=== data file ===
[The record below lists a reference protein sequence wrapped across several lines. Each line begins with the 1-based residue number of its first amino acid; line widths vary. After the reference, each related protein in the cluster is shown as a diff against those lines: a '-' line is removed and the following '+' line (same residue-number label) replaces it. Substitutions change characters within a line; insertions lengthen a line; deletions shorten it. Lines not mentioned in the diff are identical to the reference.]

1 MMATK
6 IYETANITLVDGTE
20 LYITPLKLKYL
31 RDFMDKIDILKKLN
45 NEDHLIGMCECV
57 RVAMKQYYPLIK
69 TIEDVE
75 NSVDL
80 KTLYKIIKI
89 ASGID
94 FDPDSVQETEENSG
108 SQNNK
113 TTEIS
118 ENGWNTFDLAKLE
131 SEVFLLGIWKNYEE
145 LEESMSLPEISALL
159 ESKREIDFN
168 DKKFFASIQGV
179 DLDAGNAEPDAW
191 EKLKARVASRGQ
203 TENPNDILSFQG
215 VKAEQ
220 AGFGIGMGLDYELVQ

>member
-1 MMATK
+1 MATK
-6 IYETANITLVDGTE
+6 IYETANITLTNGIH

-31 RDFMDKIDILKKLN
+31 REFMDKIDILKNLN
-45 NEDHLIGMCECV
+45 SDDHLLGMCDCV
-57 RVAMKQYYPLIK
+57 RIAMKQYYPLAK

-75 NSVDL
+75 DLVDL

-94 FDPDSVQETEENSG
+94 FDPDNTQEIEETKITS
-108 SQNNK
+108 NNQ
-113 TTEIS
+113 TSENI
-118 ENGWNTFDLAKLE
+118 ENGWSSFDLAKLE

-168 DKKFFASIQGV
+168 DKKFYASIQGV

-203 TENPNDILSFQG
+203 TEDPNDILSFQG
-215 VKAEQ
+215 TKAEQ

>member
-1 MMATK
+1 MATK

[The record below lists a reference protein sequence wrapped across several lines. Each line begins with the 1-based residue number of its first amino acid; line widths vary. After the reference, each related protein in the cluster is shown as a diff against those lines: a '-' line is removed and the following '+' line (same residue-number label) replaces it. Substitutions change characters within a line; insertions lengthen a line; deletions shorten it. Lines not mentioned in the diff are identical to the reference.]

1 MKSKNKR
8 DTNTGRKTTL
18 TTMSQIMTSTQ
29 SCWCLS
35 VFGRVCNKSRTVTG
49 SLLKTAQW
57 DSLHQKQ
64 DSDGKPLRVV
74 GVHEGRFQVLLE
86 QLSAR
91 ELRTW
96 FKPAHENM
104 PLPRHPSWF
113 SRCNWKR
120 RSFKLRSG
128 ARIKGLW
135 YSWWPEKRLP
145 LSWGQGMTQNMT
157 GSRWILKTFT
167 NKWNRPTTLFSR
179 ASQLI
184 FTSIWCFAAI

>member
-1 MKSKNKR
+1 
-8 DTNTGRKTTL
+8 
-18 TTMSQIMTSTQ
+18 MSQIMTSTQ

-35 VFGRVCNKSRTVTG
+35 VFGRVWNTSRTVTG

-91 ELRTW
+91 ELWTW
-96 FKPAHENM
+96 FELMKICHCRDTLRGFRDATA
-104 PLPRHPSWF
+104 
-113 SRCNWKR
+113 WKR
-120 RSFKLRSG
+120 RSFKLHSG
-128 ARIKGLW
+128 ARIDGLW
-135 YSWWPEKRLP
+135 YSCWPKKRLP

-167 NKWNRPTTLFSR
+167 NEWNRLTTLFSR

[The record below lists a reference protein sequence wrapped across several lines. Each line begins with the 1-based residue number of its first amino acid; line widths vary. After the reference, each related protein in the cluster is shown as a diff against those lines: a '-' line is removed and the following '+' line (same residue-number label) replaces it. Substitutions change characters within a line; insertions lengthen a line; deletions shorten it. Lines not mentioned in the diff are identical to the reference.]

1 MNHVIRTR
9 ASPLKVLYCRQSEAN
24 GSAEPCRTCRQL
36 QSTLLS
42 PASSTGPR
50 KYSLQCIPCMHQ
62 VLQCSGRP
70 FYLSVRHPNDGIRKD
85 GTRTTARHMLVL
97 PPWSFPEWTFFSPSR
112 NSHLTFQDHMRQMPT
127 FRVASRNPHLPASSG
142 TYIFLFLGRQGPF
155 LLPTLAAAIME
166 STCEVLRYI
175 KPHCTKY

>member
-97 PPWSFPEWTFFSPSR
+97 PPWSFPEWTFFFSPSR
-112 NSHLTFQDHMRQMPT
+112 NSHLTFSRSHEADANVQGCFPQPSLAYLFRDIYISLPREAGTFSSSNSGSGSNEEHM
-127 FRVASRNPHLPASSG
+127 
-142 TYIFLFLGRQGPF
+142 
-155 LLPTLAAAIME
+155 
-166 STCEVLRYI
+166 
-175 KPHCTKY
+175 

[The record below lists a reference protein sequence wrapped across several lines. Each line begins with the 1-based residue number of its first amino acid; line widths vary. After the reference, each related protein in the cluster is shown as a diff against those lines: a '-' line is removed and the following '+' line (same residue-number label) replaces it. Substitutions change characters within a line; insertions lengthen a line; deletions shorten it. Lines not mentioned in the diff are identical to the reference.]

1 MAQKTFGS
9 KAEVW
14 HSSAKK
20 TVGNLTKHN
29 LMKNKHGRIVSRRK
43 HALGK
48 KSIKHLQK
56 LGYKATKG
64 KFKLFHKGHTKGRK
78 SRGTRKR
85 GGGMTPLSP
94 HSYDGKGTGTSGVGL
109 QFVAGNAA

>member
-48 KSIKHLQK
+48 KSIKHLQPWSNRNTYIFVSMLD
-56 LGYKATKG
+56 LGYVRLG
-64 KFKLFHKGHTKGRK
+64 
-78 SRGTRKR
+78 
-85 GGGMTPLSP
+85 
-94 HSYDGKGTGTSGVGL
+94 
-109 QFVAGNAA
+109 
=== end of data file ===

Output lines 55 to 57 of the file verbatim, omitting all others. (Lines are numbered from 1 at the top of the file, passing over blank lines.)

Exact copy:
[The record below lists a reference protein sequence wrapped across several lines. Each line begins with the 1-based residue number of its first amino acid; line widths vary. After the reference, each related protein in the cluster is shown as a diff against those lines: a '-' line is removed and the following '+' line (same residue-number label) replaces it. Substitutions change characters within a line; insertions lengthen a line; deletions shorten it. Lines not mentioned in the diff are identical to the reference.]

1 MKSKNKR
8 DTNTGRKTTL